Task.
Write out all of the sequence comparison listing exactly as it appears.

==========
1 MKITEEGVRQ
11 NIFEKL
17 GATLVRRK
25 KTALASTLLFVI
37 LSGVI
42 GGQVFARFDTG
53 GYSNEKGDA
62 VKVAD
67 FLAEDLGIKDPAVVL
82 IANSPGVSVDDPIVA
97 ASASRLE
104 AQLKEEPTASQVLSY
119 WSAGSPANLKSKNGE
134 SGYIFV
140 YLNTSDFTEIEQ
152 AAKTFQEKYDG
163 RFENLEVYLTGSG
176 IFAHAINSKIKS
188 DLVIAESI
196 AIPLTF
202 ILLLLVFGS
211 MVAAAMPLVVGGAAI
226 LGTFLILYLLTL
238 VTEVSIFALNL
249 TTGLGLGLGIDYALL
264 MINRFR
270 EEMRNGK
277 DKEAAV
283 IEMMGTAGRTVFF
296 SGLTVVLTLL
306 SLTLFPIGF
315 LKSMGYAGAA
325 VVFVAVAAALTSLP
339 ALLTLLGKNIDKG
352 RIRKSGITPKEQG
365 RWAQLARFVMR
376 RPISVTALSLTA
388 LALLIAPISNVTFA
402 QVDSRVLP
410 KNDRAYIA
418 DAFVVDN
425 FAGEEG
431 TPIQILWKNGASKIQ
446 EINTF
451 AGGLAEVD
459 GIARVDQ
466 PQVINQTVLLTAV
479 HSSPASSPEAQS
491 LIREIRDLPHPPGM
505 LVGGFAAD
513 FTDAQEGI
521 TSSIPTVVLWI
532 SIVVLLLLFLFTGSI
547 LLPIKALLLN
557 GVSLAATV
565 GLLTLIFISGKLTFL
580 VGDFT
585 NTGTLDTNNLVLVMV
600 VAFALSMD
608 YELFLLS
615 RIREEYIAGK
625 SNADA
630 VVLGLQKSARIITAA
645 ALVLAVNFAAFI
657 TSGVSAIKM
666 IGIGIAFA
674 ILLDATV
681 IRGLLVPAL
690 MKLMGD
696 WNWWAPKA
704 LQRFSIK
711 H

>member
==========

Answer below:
1 MKITEEGVRQ
11 NIFEKL
17 GATLVRRK
25 KTALASTLLFVI
37 LSGVI
42 GGQVFARFDTG
53 GYSNEKGDA
62 VKVAD
67 FLAEDLGIKDPAVVL
82 IANSPGVSVDDPIVA
97 ASASRLE
104 AQLKEEPTASQVLSY
119 WSAGSPANLKSKNGE
134 SGYIFV
140 YLNTSDFTEIEQ
152 AAKTFQEKYDG
163 RFENLEVYLTGSG
176 IFAHAINSKIKS
188 DLVIAESI
196 AIPLTF
202 ILLLLVFGS
211 MVAAAMPLVVGGAAI
226 LGTFLILYLLTL
238 VTEVSIFALNL
249 TTGLGLGLGIDYALL
264 MINRFR
270 EEMRNGK
277 DKEAAV
283 IEMMGTAGRTVFF
296 SGLTVVLTLL
306 SLTLFPIGF
315 LKSMGYAGAA
325 VVFVAVAAALTSLP
339 ALLTLLGKNIDKG
352 RIRKSGITPKEQG
365 RWAQLARFVMR
376 RPISVTALSLTA
388 LALLIAPISNVTFA
402 QVDSRVLP
410 KNDRAYIA
418 DAFVVDN
425 FAGEEG
431 TPIQILWKNGASKIQ
446 EINTF
451 AGGLAEVD
459 GIARVDQ
466 PQVINQTVLLTAV
479 HSSPASSPEAQS
491 LIREIRDLPHPPGM
505 LVGGFAAD
513 FTDAQEGI
521 TSSIPTVVLWI
532 SIVVLLLLFLFTGSI
547 LLPIKALLLN
557 GVSLAATV
565 GLLTLIFISGKLTFL
580 VGDFT
585 NTGTLDTNNLVLVMV
600 VAFALSMD
608 YELFLLS
615 RIREEYIAGK
625 SNADA
630 VVLGLQKSARIITAA
645 ALVLAVNFAAFI
657 TSGVSAIKM
666 IGIGIAFA
674 ILLDATV
681 IRGLLVPAL
690 MKLMGD
696 WNWWAPKA
704 LQRFSIK
711 H

>member